In his 143-year-old "Wonderland" classic, Lewis Carroll has Alice saying, "I wonder if I've been changed in the night? Let me think. Was I the same when I got up this morning? I almost think I can remember feeling a little different. But if I'm not the same, the next question is 'Who in the world am I?' Ah, that's the great puzzle."
Substitute Alice for Pakistan and one begins to understand Pakistan's alternating personality syndrome.
Depressive disorders affect 34 percent of Pakistan's 165 million people (the range is 29 percent to 66 percent for women, and 10 percent to 33 percent for men vs. 25 percent of ages 18 and older in the United States for both sexes).
The outpourings of Pakistan's TV news talk shows may be part of the problem.
They embrace anger, hatred, and divisiveness and make Rush Limbaugh and Bill O'Reilly, on the American right, and Thom Hartmann, Al Franken and Randi Rhodes, on the left, sound like paragons of matchless objectivity. And 80 million Pakistanis — half the population — watch TV.
On Urdu talk shows, Pakistan's Muslim fundamentalists explain Islamist extremists who launched 61 suicide bombers in 2008 against political parties and their rallies as reactions against their spineless anti-Americanism.
Terrorist attacks on military installations are rationalized as understandable reactions against an army chief who is pro-American. The three English schools torched in Peshawar recently were described as "nests of paganism."
A majority of Pakistanis believe the attacks of Sept. 11, 2001, were a CIA-Mossad plot to justify a crusade against Islam. That helps explain why there is no shortage of volunteers for suicide missions.
Tens of thousands of 16-year-old boys, who have completed 10 years of Quranic studies in madrassa schools, brainwashed against the U.S., India, and Israel, are mentally conditioned to believe martyrdom is the highest calling against the heathens.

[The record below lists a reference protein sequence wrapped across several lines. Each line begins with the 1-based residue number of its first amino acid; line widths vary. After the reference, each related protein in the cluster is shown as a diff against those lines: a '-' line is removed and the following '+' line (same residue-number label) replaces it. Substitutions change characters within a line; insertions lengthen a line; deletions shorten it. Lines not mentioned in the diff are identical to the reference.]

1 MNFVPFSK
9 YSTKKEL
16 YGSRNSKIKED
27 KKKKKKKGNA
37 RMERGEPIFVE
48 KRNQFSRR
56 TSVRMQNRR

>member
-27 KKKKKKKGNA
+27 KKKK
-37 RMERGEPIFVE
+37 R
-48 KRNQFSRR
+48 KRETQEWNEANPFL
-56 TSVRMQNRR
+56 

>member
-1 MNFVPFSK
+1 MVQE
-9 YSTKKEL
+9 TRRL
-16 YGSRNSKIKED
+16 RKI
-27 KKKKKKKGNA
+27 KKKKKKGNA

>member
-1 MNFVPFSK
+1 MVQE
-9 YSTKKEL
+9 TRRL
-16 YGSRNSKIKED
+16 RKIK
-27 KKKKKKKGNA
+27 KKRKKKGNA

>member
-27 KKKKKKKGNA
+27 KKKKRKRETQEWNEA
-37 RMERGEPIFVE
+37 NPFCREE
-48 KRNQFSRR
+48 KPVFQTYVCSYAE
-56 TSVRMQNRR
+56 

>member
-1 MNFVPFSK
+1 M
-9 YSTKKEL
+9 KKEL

Every major city in Pakistan and all seven tribal agencies on the Pakistani-Afghan border have been hit by suicide attacks. In the Swat Valley, once Pakistan's tourist garden spot, security forces have battled Taliban guerrillas for the past year.
About 25 percent of Pakistan's population is middle class, for the most part oriented toward Britain and the United States. But that doesn't necessarily mean their children share Western values.
British security services have been tracking some 30 terrorist plots to attack Western targets, almost all of them traced to Pakistani Brits.
Some 400,000 Pakistanis travel between Pakistan and the United Kingdom each year. Those with British passports can enter the United States without visas.
Most Pakistanis reject the seriousness of the situation as explained by non-Pakistanis familiar with the gravity of what madrassas continue to produce.
The coalition of six politico-religious parties known as MMA was defeated in last February's elections and lost its grip on two of Pakistan's four provinces. But they have a chokehold on mullah-run madrassas and sabotage numerous attempts to widen the curriculum to other disciplines.
Lives are lost in Afghanistan because the Pakistani army cannot control the tribal areas where the two Taliban wings — Pakistani and Afghan — and al-Qaida enjoy relatively safe havens and much local support.
The border itself is sievelike, jagged mountains, narrow gorges and some 60,000 Pakistani soldiers deployed in isolated posts along 1,400 miles. Another 60,000 are assigned to the interior of the seven tribal agencies where they are, for the most part, unwelcome.